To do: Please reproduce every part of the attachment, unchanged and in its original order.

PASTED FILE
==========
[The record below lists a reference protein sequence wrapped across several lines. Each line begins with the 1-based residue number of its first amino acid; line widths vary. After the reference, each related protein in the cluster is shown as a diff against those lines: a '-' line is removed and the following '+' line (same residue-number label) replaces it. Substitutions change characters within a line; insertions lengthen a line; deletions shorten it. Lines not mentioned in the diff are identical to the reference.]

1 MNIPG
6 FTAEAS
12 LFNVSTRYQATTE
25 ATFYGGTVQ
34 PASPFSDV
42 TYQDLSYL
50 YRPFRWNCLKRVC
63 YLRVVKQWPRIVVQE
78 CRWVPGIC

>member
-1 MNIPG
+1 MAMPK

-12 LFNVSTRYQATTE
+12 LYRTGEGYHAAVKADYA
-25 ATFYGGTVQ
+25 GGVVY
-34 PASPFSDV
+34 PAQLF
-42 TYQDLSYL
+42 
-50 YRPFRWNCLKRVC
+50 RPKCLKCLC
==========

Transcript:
[The record below lists a reference protein sequence wrapped across several lines. Each line begins with the 1-based residue number of its first amino acid; line widths vary. After the reference, each related protein in the cluster is shown as a diff against those lines: a '-' line is removed and the following '+' line (same residue-number label) replaces it. Substitutions change characters within a line; insertions lengthen a line; deletions shorten it. Lines not mentioned in the diff are identical to the reference.]

1 MNIPG
6 FTAEAS
12 LFNVSTRYQATTE
25 ATFYGGTVQ
34 PASPFSDV
42 TYQDLSYL
50 YRPFRWNCLKRVC
63 YLRVVKQWPRIVVQE
78 CRWVPGIC

>member
-1 MNIPG
+1 MAMPK

-12 LFNVSTRYQATTE
+12 LYRTGEGYHAAVKADYA
-25 ATFYGGTVQ
+25 GGVVY
-34 PASPFSDV
+34 PAQLF
-42 TYQDLSYL
+42 
-50 YRPFRWNCLKRVC
+50 RPKCLKCLC